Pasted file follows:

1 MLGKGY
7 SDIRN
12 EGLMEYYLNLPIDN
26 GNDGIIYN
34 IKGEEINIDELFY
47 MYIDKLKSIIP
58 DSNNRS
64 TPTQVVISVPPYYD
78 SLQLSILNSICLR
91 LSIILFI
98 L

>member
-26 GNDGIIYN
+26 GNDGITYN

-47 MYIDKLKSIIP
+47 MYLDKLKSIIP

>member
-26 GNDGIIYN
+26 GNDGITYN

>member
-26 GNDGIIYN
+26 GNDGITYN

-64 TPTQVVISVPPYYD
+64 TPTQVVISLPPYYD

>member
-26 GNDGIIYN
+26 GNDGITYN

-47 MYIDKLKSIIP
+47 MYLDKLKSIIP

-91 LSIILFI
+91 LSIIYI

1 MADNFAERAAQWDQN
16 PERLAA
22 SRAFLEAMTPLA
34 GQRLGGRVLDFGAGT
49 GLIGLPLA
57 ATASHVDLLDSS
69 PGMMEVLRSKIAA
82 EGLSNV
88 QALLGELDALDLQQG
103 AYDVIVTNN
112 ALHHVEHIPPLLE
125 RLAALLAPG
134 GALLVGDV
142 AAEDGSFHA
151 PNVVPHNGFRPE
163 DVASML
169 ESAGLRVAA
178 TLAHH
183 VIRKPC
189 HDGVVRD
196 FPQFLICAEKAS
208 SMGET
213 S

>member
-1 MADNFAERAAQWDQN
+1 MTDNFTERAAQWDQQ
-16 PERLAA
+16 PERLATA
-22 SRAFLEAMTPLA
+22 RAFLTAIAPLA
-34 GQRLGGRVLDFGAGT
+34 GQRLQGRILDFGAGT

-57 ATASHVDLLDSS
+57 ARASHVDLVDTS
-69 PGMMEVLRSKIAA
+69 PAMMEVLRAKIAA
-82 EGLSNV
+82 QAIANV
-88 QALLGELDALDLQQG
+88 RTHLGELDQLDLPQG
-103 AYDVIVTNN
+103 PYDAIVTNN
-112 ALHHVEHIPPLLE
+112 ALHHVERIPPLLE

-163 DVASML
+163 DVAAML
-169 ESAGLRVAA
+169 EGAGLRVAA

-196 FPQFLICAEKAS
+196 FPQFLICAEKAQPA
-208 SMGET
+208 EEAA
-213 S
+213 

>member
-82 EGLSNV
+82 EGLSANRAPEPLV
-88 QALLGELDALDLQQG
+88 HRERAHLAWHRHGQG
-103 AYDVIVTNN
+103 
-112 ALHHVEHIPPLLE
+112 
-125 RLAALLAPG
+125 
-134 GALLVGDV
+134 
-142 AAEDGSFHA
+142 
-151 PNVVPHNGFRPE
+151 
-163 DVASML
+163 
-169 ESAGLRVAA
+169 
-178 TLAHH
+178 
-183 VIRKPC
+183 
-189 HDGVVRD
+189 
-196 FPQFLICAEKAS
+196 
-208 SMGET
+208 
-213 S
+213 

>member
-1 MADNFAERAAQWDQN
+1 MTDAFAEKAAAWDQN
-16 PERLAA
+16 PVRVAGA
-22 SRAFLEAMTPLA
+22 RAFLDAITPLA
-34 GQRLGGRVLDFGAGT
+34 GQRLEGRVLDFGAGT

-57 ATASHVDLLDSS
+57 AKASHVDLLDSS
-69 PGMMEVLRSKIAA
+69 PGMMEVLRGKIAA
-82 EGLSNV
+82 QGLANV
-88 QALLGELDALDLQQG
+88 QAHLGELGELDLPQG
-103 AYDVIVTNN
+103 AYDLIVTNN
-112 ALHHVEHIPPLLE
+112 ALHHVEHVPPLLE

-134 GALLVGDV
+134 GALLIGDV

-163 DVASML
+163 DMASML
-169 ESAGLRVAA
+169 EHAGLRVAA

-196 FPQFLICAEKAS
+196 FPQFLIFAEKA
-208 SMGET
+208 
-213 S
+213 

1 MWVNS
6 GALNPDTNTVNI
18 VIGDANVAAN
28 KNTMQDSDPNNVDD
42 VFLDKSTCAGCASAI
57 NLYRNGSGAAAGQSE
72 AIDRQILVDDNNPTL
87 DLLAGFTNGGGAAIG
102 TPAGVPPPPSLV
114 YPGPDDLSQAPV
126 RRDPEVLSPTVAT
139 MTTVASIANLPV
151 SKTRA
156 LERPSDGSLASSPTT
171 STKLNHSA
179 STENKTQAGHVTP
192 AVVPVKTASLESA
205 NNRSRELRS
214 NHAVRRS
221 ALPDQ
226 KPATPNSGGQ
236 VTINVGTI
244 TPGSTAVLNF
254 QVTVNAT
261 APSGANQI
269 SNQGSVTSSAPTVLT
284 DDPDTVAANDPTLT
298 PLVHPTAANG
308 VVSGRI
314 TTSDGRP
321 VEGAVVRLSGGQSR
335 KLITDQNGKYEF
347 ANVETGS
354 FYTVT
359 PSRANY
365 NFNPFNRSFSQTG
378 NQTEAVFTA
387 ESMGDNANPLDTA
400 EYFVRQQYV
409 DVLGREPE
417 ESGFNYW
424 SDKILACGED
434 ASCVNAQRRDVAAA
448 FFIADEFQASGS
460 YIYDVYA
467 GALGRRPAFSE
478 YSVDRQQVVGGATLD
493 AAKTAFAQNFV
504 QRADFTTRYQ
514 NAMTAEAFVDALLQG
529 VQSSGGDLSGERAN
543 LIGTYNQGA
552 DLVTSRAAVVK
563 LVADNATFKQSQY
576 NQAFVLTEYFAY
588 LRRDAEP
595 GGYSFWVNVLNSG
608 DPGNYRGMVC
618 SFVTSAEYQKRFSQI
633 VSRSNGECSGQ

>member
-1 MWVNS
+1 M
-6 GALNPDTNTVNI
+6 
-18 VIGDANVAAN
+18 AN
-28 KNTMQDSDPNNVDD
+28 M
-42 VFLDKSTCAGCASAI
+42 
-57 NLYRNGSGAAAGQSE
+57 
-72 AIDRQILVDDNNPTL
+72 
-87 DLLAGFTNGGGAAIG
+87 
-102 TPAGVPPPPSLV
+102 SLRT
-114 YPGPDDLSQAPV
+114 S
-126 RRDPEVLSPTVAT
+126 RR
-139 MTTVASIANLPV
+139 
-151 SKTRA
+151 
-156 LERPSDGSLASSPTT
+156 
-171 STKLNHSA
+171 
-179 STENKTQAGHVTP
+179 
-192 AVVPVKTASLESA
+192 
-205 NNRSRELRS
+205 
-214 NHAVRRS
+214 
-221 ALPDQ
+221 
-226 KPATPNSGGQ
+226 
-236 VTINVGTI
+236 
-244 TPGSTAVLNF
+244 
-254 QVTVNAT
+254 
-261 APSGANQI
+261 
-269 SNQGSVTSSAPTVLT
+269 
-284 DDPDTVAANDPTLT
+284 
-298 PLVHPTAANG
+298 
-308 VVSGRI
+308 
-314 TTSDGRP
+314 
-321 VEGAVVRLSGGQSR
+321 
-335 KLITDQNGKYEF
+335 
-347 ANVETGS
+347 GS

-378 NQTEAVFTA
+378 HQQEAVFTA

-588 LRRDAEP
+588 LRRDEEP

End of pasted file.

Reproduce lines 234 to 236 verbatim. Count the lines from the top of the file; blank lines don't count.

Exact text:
+126 RR
-139 MTTVASIANLPV
+139 